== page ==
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September 21, 2019

CIC 474

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Short Rounds

" . . . Not Food for a Free Man."

During one of his campaigns in Ionia during the Peloponnesian War (431–404 B.C.), the great Spartan general Lysander was welcomed to one of the local city-states by a delegation of municipal officials and dignitaries. They presented him with numerous gifts. Two in particular he singled out, an elaborate cake and a fat ox.

Looking at the cake, he asked, “What is that baked object?”

He was told, “It is made from honey, cheese, and other ingredients.”

Hearing that, Lysander said, “Give it to the Helots [serfs], it is not food for a free man.” He then ordered the ox to be slaughtered and roasted in the traditional way, for it was fitting “food for a free man.”

 

Kaiser Bill’s Honorary Ranks

For centuries, kings have granted each other honorary ranks as a mark of favor. One of the most honors hungry monarchs of all time was Kaiser Wilhelm II of Germany, from reigned from 1888 until the collapse of the Second Reich in 1918.

“Kaiser Bill” held the rank of honorary field marshal or the equivalent in seven armies and was a fleet admiral or the equivalent in six navies, not counting his own ranks in the Imperial German forces.

Austria-Hungary- Field Marshal & Grand Admiral
Bavaria *-     Marshal
Britain -     Admiral of the Fleet & Field Marshal
Bulgaria-     Marshal
Denmark -     Admiral
Norway-     Admiral
Russia -     Admiral
Spain -     Captain-General
Sweden -     Flag Admiral & General
Turkey-     Field Marshal

So Kaiser Bill had an impressive collection of ranks. In fact, of all the European monarchs, only Emperor-King Franz-Joseph of Austria-Hungary was an honorary field marshal in more armies than the Kaiser. That actually rankled the Kaiser, but there was nothing he could do about it, since there was no way he was ever going to be made an honorary Marshal of France.

And, by the way, Wilhelm had the full proper uniforms for each honorary rank.

* Although Bavaria was a constituent state of the German Empire, it had its own army which technically only came under the Kaiser’s command in wartime.

 

" . . . He’s Lit Up Like a Beer Sign!"

During the late 1960s, the U.S. Navy, and others, gave much thought to the problem of Soviet anti-ship missiles as a result of the of the sinking of the Israeli destroyer Eilat by three or four SSN-2 Styx missiles. A good deal of money was invested in trying to figure out how to cope with these missiles, and the Navy set up an experimental station at Roosevelt Roads, on the east coast of Puerto Rico.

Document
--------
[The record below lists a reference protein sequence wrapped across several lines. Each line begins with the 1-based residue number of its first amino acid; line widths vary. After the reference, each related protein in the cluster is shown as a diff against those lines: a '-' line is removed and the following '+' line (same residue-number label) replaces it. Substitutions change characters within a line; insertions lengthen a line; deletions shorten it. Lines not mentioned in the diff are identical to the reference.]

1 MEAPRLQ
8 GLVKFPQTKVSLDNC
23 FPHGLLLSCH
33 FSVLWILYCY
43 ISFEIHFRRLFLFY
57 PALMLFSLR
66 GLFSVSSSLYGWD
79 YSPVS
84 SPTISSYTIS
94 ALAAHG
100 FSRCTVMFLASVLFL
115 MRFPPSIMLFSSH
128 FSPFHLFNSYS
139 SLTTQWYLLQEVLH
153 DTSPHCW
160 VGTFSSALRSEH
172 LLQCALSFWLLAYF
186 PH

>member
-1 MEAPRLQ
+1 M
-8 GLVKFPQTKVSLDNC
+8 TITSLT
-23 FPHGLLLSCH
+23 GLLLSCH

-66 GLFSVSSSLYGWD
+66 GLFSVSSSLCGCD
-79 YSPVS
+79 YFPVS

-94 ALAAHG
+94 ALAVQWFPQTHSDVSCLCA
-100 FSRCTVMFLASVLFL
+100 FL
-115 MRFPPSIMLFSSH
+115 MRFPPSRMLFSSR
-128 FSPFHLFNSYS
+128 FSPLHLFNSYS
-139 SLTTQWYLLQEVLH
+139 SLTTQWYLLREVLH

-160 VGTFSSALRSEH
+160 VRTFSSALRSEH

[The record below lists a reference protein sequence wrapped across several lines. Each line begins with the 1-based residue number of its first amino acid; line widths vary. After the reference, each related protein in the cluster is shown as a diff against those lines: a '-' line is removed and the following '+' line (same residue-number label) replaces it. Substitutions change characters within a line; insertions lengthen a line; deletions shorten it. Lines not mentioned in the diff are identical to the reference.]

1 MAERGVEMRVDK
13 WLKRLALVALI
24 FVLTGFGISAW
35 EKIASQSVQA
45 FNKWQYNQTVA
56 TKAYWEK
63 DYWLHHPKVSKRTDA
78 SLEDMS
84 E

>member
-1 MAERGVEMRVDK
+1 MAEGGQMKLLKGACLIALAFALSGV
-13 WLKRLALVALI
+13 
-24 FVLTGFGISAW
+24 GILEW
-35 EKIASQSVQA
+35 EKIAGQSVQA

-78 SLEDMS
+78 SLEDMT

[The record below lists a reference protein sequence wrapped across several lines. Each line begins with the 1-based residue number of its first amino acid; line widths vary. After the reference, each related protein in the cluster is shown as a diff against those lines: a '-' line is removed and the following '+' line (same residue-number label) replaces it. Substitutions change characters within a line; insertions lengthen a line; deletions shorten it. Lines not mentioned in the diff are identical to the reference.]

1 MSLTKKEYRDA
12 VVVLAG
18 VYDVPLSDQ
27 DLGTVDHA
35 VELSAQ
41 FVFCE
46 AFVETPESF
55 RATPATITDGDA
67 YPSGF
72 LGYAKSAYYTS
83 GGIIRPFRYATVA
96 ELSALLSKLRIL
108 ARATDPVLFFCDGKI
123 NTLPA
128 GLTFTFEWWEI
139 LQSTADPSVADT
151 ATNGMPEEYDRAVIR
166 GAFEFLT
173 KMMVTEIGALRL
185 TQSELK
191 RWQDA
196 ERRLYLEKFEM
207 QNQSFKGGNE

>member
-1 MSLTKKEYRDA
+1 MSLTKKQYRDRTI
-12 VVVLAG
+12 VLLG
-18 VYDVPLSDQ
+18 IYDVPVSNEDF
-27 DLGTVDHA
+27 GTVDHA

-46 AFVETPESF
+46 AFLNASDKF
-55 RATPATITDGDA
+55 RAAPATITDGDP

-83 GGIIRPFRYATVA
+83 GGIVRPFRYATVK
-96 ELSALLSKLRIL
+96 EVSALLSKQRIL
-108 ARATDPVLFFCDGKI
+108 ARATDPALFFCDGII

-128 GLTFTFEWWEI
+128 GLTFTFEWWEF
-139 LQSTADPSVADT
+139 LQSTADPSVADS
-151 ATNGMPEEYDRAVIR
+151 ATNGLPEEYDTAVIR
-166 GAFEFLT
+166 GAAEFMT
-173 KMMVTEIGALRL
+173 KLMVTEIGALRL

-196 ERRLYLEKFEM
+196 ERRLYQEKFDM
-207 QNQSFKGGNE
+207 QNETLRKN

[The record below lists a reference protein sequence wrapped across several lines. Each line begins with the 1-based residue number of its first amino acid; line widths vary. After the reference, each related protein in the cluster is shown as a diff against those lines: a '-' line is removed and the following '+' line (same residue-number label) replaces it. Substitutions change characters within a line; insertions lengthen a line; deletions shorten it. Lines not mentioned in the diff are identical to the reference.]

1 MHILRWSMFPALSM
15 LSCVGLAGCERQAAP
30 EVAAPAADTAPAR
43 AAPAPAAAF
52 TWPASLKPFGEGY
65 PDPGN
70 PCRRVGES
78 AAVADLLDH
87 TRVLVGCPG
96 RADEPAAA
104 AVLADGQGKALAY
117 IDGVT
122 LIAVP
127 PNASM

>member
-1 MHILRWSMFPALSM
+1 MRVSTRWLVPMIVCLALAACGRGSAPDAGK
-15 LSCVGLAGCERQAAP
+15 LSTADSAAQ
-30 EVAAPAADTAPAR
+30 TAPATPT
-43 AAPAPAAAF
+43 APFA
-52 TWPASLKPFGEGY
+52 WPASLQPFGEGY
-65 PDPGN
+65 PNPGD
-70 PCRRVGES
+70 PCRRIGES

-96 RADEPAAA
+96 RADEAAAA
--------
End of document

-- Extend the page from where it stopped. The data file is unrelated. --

Now the Navy had in its inventory the Firebee drone aircraft, which it used to help train ships in anti-aircraft operations. Since the Firebees were actually controlled by a human operator via data link, and the controller had range radar and visual camera systems similar to those one on the Maverick guided bomb. The Navy adapted these drones for used as simulated anti-ship missiles.

Some time around the end of the 1960s, the carrier the HMS Ark Royal visited “Rosey Roads” to give her F4 Phantom crews a workout. The initial exercises were all flown against Firebees acting in the cruise missile mode, flying kamikaze-like straight at the target. These were all very easily handled by the British pilots. The next set of exercises included remote controlled drones.

Meanwhile, a British admiral visited the Range Control Room. Called by base maintenance crews the "Buck Roger's unit," the RCR was similar to a ship's Combat Information Center; it had a huge wall screen that superimposed flashing indicator lights showing the different air tracks over a map of the Range.

The first drone came into the range, flying straight and level. Perhaps lulled into thinking it would only fly like the cruise missiles, the Phantom pilot made a very shallow approach to get on the drone's stern, for an easy Sidewinder kill. Waiting until the pilot committed himself fully to the lazy intercept, the drone controller suddenly broke right.

The British pilot was surprised by the sudden move, but his reaction was immediate, as he accelerated and turned away from the drone. Over the next three minutes or so, the Firebee maneuvered in a way that no manned aircraft could, but the British pilot worked hard to keep up. The two aircraft dived, turned, climbed, and spun at and around each other. People observing on the RCR wall display were unable to follow the action, as the aircraft were often so close as to present a single signal.

Suddenly, over the radio came a very shocked and “Veddy British” voice, "The bloody bloke’s behind me!"

At this, the lights went on in the RCR and everyone clapped for the drone controller. Enclosed in a glass booth, he never took his eyes from the visual feed, but acknowledged the applause by manically smiling while shaking his head up and down.

And the British Admiral? Standing in utter shock at this revolting development, he had turned a bright, beet red, at which on of the American chief petty officers present remarked, "My God, he's lit up like a beer sign!"

--With thanks to Dennis Largess

 

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